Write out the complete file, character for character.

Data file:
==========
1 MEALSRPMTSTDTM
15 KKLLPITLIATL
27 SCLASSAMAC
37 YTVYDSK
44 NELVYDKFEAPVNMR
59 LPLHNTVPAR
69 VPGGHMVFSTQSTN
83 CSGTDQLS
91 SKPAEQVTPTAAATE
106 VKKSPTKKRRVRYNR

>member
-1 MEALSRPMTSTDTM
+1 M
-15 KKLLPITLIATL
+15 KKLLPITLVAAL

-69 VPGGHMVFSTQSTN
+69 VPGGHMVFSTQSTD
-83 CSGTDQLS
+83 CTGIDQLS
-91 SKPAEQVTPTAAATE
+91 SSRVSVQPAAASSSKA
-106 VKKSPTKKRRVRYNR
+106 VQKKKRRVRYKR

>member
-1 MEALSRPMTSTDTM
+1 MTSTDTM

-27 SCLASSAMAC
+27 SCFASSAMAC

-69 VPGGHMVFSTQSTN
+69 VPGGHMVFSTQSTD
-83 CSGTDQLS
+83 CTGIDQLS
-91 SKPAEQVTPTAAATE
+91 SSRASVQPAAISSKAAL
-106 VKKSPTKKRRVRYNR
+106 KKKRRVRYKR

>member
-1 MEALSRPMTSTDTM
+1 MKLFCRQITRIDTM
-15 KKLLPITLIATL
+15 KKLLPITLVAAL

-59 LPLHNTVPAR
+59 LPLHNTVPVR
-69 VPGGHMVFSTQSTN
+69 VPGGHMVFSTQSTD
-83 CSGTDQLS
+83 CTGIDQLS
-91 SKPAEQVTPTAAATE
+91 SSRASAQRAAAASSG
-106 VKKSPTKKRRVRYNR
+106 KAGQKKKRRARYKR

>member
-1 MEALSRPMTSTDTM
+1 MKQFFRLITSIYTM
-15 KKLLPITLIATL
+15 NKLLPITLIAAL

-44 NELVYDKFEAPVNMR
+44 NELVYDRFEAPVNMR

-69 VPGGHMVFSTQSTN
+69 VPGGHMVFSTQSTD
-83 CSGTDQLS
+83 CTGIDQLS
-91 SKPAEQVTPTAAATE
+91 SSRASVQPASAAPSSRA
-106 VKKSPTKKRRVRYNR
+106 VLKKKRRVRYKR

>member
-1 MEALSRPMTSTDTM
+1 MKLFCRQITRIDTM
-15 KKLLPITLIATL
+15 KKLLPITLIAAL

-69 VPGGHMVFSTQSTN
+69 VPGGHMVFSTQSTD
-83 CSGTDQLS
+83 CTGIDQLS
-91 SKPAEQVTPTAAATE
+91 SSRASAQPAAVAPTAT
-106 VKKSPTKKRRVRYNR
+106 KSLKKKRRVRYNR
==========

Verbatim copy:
1 MEALSRPMTSTDTM
15 KKLLPITLIATL
27 SCLASSAMAC
37 YTVYDSK
44 NELVYDKFEAPVNMR
59 LPLHNTVPAR
69 VPGGHMVFSTQSTN
83 CSGTDQLS
91 SKPAEQVTPTAAATE
106 VKKSPTKKRRVRYNR

>member
-1 MEALSRPMTSTDTM
+1 M
-15 KKLLPITLIATL
+15 KKLLPITLVAAL

-69 VPGGHMVFSTQSTN
+69 VPGGHMVFSTQSTD
-83 CSGTDQLS
+83 CTGIDQLS
-91 SKPAEQVTPTAAATE
+91 SSRVSVQPAAASSSKA
-106 VKKSPTKKRRVRYNR
+106 VQKKKRRVRYKR

>member
-1 MEALSRPMTSTDTM
+1 MTSTDTM

-27 SCLASSAMAC
+27 SCFASSAMAC

-69 VPGGHMVFSTQSTN
+69 VPGGHMVFSTQSTD
-83 CSGTDQLS
+83 CTGIDQLS
-91 SKPAEQVTPTAAATE
+91 SSRASVQPAAISSKAAL
-106 VKKSPTKKRRVRYNR
+106 KKKRRVRYKR

>member
-1 MEALSRPMTSTDTM
+1 MKLFCRQITRIDTM
-15 KKLLPITLIATL
+15 KKLLPITLVAAL

-59 LPLHNTVPAR
+59 LPLHNTVPVR
-69 VPGGHMVFSTQSTN
+69 VPGGHMVFSTQSTD
-83 CSGTDQLS
+83 CTGIDQLS
-91 SKPAEQVTPTAAATE
+91 SSRASAQRAAAASSG
-106 VKKSPTKKRRVRYNR
+106 KAGQKKKRRARYKR

>member
-1 MEALSRPMTSTDTM
+1 MKQFFRLITSIYTM
-15 KKLLPITLIATL
+15 NKLLPITLIAAL

-44 NELVYDKFEAPVNMR
+44 NELVYDRFEAPVNMR

-69 VPGGHMVFSTQSTN
+69 VPGGHMVFSTQSTD
-83 CSGTDQLS
+83 CTGIDQLS
-91 SKPAEQVTPTAAATE
+91 SSRASVQPASAAPSSRA
-106 VKKSPTKKRRVRYNR
+106 VLKKKRRVRYKR

>member
-1 MEALSRPMTSTDTM
+1 MKLFCRQITRIDTM
-15 KKLLPITLIATL
+15 KKLLPITLIAAL

-69 VPGGHMVFSTQSTN
+69 VPGGHMVFSTQSTD
-83 CSGTDQLS
+83 CTGIDQLS
-91 SKPAEQVTPTAAATE
+91 SSRASAQPAAVAPTAT
-106 VKKSPTKKRRVRYNR
+106 KSLKKKRRVRYNR